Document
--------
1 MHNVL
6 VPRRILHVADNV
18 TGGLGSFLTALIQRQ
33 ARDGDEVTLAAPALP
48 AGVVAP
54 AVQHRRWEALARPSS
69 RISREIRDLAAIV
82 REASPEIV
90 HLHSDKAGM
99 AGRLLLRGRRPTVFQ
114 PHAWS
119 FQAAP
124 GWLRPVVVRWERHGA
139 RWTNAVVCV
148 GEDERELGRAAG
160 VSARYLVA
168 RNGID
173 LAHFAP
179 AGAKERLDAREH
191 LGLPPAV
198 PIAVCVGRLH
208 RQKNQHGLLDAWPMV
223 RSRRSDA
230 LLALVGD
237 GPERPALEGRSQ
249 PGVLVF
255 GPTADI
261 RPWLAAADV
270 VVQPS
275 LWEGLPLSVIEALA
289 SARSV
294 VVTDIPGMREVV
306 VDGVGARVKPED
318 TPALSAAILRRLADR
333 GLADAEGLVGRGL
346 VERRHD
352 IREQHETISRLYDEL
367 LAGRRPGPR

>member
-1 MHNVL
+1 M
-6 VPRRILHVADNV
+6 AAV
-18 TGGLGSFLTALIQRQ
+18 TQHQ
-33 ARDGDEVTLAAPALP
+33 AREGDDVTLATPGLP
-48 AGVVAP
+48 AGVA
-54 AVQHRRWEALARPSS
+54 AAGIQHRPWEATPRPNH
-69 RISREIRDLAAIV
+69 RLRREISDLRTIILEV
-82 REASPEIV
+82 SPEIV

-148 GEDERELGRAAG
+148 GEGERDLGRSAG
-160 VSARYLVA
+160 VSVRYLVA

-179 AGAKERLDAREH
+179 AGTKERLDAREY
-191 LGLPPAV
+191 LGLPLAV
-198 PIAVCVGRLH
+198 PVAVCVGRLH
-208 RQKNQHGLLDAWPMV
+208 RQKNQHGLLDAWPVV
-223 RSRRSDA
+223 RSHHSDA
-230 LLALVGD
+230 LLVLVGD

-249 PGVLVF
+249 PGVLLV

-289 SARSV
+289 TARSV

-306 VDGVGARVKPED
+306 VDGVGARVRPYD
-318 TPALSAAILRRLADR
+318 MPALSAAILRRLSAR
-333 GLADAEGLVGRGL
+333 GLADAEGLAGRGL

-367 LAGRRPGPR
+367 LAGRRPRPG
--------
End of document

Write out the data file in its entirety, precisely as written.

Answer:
1 MHNVL
6 VPRRILHVADNV
18 TGGLGSFLTALIQRQ
33 ARDGDEVTLAAPALP
48 AGVVAP
54 AVQHRRWEALARPSS
69 RISREIRDLAAIV
82 REASPEIV
90 HLHSDKAGM
99 AGRLLLRGRRPTVFQ
114 PHAWS
119 FQAAP
124 GWLRPVVVRWERHGA
139 RWTNAVVCV
148 GEDERELGRAAG
160 VSARYLVA
168 RNGID
173 LAHFAP
179 AGAKERLDAREH
191 LGLPPAV
198 PIAVCVGRLH
208 RQKNQHGLLDAWPMV
223 RSRRSDA
230 LLALVGD
237 GPERPALEGRSQ
249 PGVLVF
255 GPTADI
261 RPWLAAADV
270 VVQPS
275 LWEGLPLSVIEALA
289 SARSV
294 VVTDIPGMREVV
306 VDGVGARVKPED
318 TPALSAAILRRLADR
333 GLADAEGLVGRGL
346 VERRHD
352 IREQHETISRLYDEL
367 LAGRRPGPR

>member
-1 MHNVL
+1 M
-6 VPRRILHVADNV
+6 AAV
-18 TGGLGSFLTALIQRQ
+18 TQHQ
-33 ARDGDEVTLAAPALP
+33 AREGDDVTLATPGLP
-48 AGVVAP
+48 AGVA
-54 AVQHRRWEALARPSS
+54 AAGIQHRPWEATPRPNH
-69 RISREIRDLAAIV
+69 RLRREISDLRTIILEV
-82 REASPEIV
+82 SPEIV

-148 GEDERELGRAAG
+148 GEGERDLGRSAG
-160 VSARYLVA
+160 VSVRYLVA

-179 AGAKERLDAREH
+179 AGTKERLDAREY
-191 LGLPPAV
+191 LGLPLAV
-198 PIAVCVGRLH
+198 PVAVCVGRLH
-208 RQKNQHGLLDAWPMV
+208 RQKNQHGLLDAWPVV
-223 RSRRSDA
+223 RSHHSDA
-230 LLALVGD
+230 LLVLVGD

-249 PGVLVF
+249 PGVLLV

-289 SARSV
+289 TARSV

-306 VDGVGARVKPED
+306 VDGVGARVRPYD
-318 TPALSAAILRRLADR
+318 MPALSAAILRRLSAR
-333 GLADAEGLVGRGL
+333 GLADAEGLAGRGL

-367 LAGRRPGPR
+367 LAGRRPRPG